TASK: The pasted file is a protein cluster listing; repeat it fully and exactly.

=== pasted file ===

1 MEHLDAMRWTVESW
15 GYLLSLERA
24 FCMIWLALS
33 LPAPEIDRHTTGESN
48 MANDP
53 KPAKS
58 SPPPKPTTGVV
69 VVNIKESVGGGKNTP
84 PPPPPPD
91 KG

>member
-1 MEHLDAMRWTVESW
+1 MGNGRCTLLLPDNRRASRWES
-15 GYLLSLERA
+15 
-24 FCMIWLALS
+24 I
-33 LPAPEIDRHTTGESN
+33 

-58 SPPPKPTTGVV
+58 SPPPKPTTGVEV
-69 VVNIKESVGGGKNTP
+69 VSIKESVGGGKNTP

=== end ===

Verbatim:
1 MEHLDAMRWTVESW
15 GYLLSLERA
24 FCMIWLALS
33 LPAPEIDRHTTGESN
48 MANDP
53 KPAKS
58 SPPPKPTTGVV
69 VVNIKESVGGGKNTP
84 PPPPPPD
91 KG

>member
-1 MEHLDAMRWTVESW
+1 MGNGRCTLLLPDNRRASRWES
-15 GYLLSLERA
+15 
-24 FCMIWLALS
+24 I
-33 LPAPEIDRHTTGESN
+33 

-58 SPPPKPTTGVV
+58 SPPPKPTTGVEV
-69 VVNIKESVGGGKNTP
+69 VSIKESVGGGKNTP